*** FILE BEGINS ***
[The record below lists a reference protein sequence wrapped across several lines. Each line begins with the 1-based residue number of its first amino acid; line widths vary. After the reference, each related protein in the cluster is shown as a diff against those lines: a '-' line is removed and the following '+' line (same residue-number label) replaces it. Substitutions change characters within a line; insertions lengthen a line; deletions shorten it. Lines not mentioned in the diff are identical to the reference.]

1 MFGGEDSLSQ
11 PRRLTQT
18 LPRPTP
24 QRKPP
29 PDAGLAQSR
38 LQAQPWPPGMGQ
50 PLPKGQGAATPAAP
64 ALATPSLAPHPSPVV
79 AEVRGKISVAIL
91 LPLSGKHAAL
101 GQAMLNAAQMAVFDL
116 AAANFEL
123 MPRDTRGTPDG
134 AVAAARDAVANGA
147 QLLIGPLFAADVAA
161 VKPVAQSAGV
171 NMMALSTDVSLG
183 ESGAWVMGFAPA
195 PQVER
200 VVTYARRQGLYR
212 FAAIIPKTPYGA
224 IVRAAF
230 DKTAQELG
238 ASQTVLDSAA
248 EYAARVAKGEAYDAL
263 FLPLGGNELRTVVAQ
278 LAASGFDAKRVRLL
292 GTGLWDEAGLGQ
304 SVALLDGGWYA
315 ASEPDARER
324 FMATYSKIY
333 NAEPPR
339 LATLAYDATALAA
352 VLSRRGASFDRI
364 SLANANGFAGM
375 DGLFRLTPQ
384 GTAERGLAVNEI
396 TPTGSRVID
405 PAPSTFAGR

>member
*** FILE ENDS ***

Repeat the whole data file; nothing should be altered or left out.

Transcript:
[The record below lists a reference protein sequence wrapped across several lines. Each line begins with the 1-based residue number of its first amino acid; line widths vary. After the reference, each related protein in the cluster is shown as a diff against those lines: a '-' line is removed and the following '+' line (same residue-number label) replaces it. Substitutions change characters within a line; insertions lengthen a line; deletions shorten it. Lines not mentioned in the diff are identical to the reference.]

1 MFGGEDSLSQ
11 PRRLTQT
18 LPRPTP
24 QRKPP
29 PDAGLAQSR
38 LQAQPWPPGMGQ
50 PLPKGQGAATPAAP
64 ALATPSLAPHPSPVV
79 AEVRGKISVAIL
91 LPLSGKHAAL
101 GQAMLNAAQMAVFDL
116 AAANFEL
123 MPRDTRGTPDG
134 AVAAARDAVANGA
147 QLLIGPLFAADVAA
161 VKPVAQSAGV
171 NMMALSTDVSLG
183 ESGAWVMGFAPA
195 PQVER
200 VVTYARRQGLYR
212 FAAIIPKTPYGA
224 IVRAAF
230 DKTAQELG
238 ASQTVLDSAA
248 EYAARVAKGEAYDAL
263 FLPLGGNELRTVVAQ
278 LAASGFDAKRVRLL
292 GTGLWDEAGLGQ
304 SVALLDGGWYA
315 ASEPDARER
324 FMATYSKIY
333 NAEPPR
339 LATLAYDATALAA
352 VLSRRGASFDRI
364 SLANANGFAGM
375 DGLFRLTPQ
384 GTAERGLAVNEI
396 TPTGSRVID
405 PAPSTFAGR

>member